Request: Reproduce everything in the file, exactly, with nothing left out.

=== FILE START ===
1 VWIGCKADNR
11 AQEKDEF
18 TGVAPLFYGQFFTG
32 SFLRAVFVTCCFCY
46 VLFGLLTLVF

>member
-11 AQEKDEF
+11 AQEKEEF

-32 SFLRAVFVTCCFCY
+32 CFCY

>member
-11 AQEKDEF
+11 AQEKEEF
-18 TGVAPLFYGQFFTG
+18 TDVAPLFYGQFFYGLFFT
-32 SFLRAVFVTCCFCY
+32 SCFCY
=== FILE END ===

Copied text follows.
1 VWIGCKADNR
11 AQEKDEF
18 TGVAPLFYGQFFTG
32 SFLRAVFVTCCFCY
46 VLFGLLTLVF

>member
-11 AQEKDEF
+11 AQEKEEF

-32 SFLRAVFVTCCFCY
+32 CFCY

>member
-11 AQEKDEF
+11 AQEKEEF
-18 TGVAPLFYGQFFTG
+18 TDVAPLFYGQFFYGLFFT
-32 SFLRAVFVTCCFCY
+32 SCFCY